Mosaicism in Angelman Syndrome
By Dr. Charles A. Williams, Professor of Pediatrics and Genetics, Division of Genetics and Metabolism, Department of Pediatrics, University of Florida, Gainesville, FL
In the last edition, I reviewed the four genetic mechanisms that can disrupt the Angelman syndrome (AS) gene: chromosome deletion, imprinting defect, mutation in UBE3A and paternal uniparental disomy. When an individual with AS has one of these defects, it is typically present in every cell of the body, since the defect existed at the time of conception when the sperm and egg fused to form the first cell of the embryo. All of the subsequent cells are thus derived from this original cell. It is possible in rare situations however for the AS defect to occur after the first cell divisions of the embryo such that there is a normal and an abnormal cell line; the general term for this phenomenon is cell mosaicism.
Mosaicism in an individual with AS means that a few cells in their body (and also in their brain) are normal. These normal cells coexist with all of the other cells that have the AS defect. Mosaicism in AS most often occurs in imprinting defects that do not involve deletions of the imprinting center (the great majority of those with imprinting defects are of this non-deletion type). About 10 to 30% of individuals with the non-deletion type may have a small percent of their cells that are normal.
We detect evidence of this by the DNA methylation test that is performed on blood. When the test suggests mosaicism, we presume (but do not really know) that cells in the brain also have a similar percentage of normal cells. In instances of imprinting mosaicism, the percent of normal cells is usually less than 20%. Individuals with AS who are imprinting-type mosaics can have relatively higher developmental ability. Some have been noted to speak words and even to put words together, more than is seen in the typical child with AS who is non-mosaic. They may also have better motor ability (e.g., almost normal walking) and relatively higher cognitive skills The three other mechanisms that cause AS are much less likely to have mosaicism but a few rare instances have been reported. Chromosome studies (either molecular or FISH-type) may identify a small percent of cells without the typical 15q11.2-q13 deletion. For example, 80% of the cells in the blood may have the typical AS deletion while 20% of the cells are normal. The same can theoretically occur for those with AS due to uniparental disomy. To my knowledge, mosaicism for UBE3A mutation, identified by blood study in an individual with AS, has not been reported but that is also theoretically possible.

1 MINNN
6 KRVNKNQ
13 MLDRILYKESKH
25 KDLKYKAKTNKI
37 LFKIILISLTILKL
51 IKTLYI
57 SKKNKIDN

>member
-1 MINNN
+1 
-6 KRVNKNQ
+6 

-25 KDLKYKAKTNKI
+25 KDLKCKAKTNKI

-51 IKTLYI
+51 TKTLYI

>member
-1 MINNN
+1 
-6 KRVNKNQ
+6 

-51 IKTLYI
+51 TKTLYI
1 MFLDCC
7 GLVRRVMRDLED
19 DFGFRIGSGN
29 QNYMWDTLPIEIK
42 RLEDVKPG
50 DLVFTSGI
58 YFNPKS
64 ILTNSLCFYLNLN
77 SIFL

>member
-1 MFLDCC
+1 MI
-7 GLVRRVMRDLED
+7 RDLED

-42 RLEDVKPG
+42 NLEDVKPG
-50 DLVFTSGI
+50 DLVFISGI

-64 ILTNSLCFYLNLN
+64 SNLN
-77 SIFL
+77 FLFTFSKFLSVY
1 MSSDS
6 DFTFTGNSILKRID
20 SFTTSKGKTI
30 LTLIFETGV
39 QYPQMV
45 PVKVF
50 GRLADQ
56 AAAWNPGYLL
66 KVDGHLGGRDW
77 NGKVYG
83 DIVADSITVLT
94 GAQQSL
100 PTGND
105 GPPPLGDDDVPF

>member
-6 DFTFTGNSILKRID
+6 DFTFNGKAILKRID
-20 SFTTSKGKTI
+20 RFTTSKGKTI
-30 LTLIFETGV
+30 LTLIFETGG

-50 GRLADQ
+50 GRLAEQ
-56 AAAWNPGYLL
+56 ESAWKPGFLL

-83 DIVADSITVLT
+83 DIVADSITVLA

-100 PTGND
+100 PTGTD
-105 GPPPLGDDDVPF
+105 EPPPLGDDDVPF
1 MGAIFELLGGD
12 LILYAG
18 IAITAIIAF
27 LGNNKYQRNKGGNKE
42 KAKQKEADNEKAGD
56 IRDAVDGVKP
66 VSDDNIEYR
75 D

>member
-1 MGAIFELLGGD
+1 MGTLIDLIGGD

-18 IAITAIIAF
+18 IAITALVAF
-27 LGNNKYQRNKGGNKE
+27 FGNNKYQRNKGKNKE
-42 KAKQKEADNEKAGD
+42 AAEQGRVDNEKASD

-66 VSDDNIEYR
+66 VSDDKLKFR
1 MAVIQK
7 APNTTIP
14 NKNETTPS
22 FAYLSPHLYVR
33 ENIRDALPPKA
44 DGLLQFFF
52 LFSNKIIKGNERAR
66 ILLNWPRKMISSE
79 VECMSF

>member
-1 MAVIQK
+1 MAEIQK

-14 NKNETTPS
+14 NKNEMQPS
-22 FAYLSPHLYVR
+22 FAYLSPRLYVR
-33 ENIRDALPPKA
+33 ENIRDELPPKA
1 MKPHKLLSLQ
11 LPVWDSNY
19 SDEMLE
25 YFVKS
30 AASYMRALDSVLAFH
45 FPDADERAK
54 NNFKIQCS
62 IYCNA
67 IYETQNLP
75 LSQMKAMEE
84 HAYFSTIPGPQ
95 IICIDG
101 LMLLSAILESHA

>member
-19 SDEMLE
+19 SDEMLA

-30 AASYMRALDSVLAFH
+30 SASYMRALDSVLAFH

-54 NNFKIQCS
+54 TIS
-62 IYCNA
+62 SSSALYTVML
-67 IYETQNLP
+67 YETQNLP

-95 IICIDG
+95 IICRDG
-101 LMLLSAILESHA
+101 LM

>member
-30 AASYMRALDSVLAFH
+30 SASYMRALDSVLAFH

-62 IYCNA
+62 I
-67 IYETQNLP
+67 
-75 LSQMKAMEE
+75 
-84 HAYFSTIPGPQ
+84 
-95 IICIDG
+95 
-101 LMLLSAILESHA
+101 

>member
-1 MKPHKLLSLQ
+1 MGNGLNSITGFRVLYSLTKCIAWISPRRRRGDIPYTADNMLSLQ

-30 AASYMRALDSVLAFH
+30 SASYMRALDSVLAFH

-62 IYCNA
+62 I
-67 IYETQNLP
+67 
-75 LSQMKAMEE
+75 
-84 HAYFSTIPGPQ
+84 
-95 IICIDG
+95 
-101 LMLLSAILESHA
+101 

In a mother who has an AS child with a UBE3A mutation, mosaicism involving UBE3A has been detected in her in what is termed “germline” mosaicism. Here, the mother’s blood cells are normal but apparently in her ovaries there are egg (e.g., germ) cells that have the UBE3A mutation. This situation is presumed to be present, for example, when the mother gives birth to two subsequent children with AS, each having the same UBE3A mutation, but studies of the mother’s blood are completely normal. The diagram illustrates this type of germline mosaicism (blue cells are the normal cells) and contrasts it to the other type of mosaicism that is discussed above, termed “constitutional” meaning that cells throughout the body are involved.
Understanding mosaicism in AS can be complicated especially when considering the possibility of germline mosaicism in mothers, since this rare condition can lead to recurrence of AS among siblings.